Saturday, January 6, 2018
Atrium (Marriott Wardman Park)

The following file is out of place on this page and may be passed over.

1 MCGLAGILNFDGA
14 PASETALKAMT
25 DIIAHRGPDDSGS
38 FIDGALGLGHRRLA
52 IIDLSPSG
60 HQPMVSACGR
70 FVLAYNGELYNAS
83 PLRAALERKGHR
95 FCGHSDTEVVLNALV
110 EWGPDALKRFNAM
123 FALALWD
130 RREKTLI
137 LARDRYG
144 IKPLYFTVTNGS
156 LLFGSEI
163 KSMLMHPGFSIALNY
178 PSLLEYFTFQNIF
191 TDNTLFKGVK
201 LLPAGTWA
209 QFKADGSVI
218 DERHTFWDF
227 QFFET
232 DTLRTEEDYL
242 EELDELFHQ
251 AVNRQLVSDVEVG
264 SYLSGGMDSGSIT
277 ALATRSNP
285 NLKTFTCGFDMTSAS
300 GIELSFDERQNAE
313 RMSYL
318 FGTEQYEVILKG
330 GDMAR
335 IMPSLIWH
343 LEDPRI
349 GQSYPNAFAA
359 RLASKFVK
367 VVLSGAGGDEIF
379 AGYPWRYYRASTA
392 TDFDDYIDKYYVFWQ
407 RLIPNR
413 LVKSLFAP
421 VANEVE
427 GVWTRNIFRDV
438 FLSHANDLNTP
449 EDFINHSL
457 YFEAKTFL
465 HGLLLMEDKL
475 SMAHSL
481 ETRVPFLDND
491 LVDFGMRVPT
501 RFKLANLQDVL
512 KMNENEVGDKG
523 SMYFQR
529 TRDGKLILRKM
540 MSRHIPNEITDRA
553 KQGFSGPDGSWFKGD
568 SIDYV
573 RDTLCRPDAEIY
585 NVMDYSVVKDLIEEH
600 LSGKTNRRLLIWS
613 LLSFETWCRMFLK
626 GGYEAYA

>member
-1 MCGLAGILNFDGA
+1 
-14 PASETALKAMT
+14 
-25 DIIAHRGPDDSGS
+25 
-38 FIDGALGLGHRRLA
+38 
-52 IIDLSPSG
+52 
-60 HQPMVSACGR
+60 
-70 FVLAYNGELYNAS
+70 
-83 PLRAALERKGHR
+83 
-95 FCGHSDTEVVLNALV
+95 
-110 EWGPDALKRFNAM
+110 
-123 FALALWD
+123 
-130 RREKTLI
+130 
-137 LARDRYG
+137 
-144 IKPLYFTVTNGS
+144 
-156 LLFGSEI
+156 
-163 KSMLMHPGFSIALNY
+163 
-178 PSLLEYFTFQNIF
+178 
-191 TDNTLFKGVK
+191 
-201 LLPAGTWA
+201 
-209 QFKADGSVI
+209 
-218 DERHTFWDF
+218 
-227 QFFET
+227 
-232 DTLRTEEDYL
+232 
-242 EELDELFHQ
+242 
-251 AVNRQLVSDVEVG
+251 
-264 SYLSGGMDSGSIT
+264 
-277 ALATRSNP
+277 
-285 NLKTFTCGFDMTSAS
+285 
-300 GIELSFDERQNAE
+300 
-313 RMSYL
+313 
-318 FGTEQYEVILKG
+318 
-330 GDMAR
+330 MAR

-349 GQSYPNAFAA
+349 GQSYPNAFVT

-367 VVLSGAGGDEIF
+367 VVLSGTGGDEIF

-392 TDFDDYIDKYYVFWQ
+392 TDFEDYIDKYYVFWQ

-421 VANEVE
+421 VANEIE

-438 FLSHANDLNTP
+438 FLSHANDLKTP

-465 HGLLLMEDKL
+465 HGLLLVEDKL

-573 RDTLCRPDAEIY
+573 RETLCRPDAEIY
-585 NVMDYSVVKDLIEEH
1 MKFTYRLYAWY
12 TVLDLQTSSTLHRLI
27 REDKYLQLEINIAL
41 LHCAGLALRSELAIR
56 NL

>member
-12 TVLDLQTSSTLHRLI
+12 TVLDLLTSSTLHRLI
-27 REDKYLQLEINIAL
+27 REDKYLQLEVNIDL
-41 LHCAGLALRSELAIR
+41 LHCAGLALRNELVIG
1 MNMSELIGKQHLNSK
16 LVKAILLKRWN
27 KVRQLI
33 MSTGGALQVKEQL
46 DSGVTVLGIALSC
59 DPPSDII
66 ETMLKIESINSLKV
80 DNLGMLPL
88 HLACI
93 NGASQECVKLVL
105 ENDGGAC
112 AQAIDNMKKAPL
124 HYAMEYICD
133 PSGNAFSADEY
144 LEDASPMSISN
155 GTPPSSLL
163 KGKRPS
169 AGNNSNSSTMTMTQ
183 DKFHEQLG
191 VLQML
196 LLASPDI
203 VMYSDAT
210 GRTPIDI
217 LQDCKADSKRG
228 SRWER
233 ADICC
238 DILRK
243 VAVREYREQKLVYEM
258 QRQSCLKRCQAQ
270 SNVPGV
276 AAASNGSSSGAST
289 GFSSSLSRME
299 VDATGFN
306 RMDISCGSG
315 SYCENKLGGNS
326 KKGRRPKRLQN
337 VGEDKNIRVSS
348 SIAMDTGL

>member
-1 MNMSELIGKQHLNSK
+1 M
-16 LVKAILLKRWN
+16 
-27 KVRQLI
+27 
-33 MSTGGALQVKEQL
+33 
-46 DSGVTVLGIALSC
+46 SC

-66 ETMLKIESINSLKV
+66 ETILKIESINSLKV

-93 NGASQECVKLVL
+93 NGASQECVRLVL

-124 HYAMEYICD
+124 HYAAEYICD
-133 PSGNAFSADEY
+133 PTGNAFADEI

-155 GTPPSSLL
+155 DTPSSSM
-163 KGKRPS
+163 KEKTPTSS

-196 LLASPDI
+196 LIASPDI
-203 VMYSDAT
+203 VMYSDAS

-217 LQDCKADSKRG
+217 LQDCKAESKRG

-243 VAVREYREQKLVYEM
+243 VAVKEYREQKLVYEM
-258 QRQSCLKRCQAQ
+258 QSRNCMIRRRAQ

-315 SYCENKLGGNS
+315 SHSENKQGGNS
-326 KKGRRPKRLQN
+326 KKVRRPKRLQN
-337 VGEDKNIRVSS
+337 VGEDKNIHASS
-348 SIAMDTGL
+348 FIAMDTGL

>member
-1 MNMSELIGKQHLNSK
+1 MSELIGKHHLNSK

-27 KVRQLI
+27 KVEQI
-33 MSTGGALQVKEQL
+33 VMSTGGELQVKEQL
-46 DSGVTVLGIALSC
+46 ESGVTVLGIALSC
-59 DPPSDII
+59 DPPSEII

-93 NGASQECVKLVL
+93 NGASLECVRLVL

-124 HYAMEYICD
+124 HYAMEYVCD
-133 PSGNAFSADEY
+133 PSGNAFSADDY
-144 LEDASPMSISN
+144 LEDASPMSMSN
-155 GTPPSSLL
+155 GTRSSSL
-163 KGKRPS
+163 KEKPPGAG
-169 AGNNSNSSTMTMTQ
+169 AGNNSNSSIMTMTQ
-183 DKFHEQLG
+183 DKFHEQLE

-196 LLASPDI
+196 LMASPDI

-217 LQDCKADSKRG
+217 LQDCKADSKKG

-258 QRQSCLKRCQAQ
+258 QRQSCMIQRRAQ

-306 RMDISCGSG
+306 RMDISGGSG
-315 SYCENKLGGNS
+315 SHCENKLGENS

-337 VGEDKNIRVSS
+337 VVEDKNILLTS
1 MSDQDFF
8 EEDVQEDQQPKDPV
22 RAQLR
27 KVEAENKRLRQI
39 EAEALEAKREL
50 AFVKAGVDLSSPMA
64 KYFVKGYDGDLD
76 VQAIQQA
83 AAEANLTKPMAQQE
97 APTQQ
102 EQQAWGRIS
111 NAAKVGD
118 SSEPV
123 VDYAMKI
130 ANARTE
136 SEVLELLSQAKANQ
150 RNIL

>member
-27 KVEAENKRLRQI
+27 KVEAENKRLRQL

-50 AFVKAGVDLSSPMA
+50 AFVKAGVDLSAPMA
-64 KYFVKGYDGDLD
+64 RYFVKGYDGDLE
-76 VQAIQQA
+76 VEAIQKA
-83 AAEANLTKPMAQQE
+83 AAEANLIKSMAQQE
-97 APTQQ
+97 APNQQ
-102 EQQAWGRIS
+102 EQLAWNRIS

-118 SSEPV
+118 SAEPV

This thesis uncovers the history of Latinx students at Duke University since the arrival of the first Latinx student—Class of 1928 Rodolfo Rivera --to the protests and demands that led to the creation of La Casa, a space dedicated to Latinx students in 2017. This thesis investigates how Latinx students racially identified themselves since their arrival, and how the Duke University administration identified them, at a time when Duke felt encapsulated in a Black/White racial paradigm. Since their arrival to Duke in 1928, Latinx students were racially identified as “other.” This distinction that is was neither Black nor White, allowed for Latinx students to attend the racially segregated university. From 1928 to the late 1950s, Latinx students did not consistently unite as a community, organization, or under a common identity. Instead, some Latinx students organized nonconsecutively as part of the Cosmopolitan, Alien, International and Pan-American club. In the 1950’s, students began to consolidate themselves as a Spanish-speaking community but not as a community based on a common ancestry, ethnicity or race. This thesis will trace how a disconnected group of students became the Latinx community that protested eighty-nine years later.